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  • Wireless Sensor Battery Life, Power Management, and What to Do When Wireless Sensor Batteries Die

Wireless Sensor Battery Life, Power Management, and What to Do When Wireless Sensor Batteries Die

Keywords: Using Monnit Sensors, Battery Life, Power Management, Dead Batteries, Battery change, battery replacement,


Average battery lifespan in a Monnit wireless sensor. Factors effecting battery life span. Tips to improve the lifespan of Monnit wireless sensors batteries. Understanding wireless sensor power management. Battery Change Notification.

The life span of the battery is dependent on a number of factors: how frequently the sensor transmits data (heartbeat), how far the sensor is from the wireless gateway and obstructions that could cause difficulty in sending data (farther distance and obstructions require that the radio to operate at longer intervals to send and receive data), the type of battery used (CR2032 vs AA), and the type of sensor of purchased.

Monnit estimates through normal usage a sensor in the field with a coin cell battery should last ~ 1-2 years, and a sensor with 2 AA batteries should last ~ 3-4 years before batteries need to be replaced. These estimates consider the following conditions:

  1. Frequency of Transmissions
    How frequently your wireless sensors transmit (heartbeat) can have a severe impact on the life of the battery. A Monnit wireless sensor with a standard coin cell battery transmitting once an hour will last approximately 2-4 years depending on environmental conditions. If you want to preserve the battery life of your wireless sensor, set the heartbeat (transmission interval) as high as your specific application will allow.

  2. Sensor Type
    In addition, not all sensor types use power from the battery in the same manner. Most of them do have similar current consumption characteristics, but there are exceptions. Sensor types that use more power than others include: Monnit Accelerometers (all profiles), Monnit Activity sensors (all profiles), Monnit Infrared Motion sensors. It is not unusual to see noticeable reduced battery life from these sensor types.

  3. Temperature Conditions
    Batteries are electrochemical devices which convert chemical energy into electrical energy. Extremes in temperature can cause the chemical characteristics of the battery to change, causing the battery to burn power faster when hot or not generate enough current when cold. In order to maximize the battery life of your wireless sensors, keep them as close to room temperature as possible (°60 F - °70 F).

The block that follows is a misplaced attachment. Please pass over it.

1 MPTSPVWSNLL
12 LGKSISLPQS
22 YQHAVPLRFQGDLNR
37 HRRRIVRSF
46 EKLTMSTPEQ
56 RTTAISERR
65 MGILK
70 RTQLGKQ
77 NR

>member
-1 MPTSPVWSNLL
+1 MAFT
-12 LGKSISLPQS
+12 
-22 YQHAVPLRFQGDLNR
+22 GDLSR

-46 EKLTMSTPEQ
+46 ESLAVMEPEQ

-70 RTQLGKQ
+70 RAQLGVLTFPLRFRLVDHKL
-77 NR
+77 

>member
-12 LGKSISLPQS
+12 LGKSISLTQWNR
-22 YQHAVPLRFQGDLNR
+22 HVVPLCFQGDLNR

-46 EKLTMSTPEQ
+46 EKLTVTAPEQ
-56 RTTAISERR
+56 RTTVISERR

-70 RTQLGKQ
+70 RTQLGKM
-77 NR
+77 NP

4. Radio Interference and Transmission Retries
    The radio transmission of your wireless sensors is a two part process. The sensor transmits its data to the Wireless Gateway Transceiver then listens for a reply transmission to acknowledge that the signal was received. When there is a significant amount of radio noise or interference, your wireless sensors may have to transmit longer in order to send and listen through the interference. If the signal is not received and acknowledged, the sensor will try to transmit again until it receives a successful response. Both of these issues can have an impact on battery life. Monnit wireless sensors operate on the 900MHz frequency that is less crowded than the popular 2.4GHz and higher frequencies, so you already should expect less interference using Monnit Wireless Sensors. To ensure optimal performance of your sensors and batteries, try to avoid areas that have an excess of radio interference from other devices.

  5. Handling
    The batteries are handled with care and do not undergo static electricity shocks or shorting of the positive/negative terminals.

Batteries are included with the purchase of every wireless sensor that ships from Monnit. Under normal operating conditions, a sensor in your Monnit wireless sensor network (WSN) will last for 3,000 transmissions (2-4 years with a 1+ hour heartbeat.) Here's a helpful battery life estimator. Monnit Battery Life Estimator Tool.

Q: What should I do with my wireless sensor when the battery dies?

A: With our standard sensors, once the coin cell battery has been depleted, you can change the battery by peeling the sticker away from the battery slot then use a paper clip or small screwdriver to push the battery out and replace with a new CR2032 coin cell battery. With AA battery type sensors, simply slide the battery compartment door open to access the batteries. We encourage you to recycle all old batteries.

Q: Will a wireless sensor notify me when I need to change the battery?

A: Each time the sensor transmits data to the iMonnit online sensor monitoring system it reports the battery power as well. Notifications can be set to alert you by email or text message, when a sensor's battery is about to expire.

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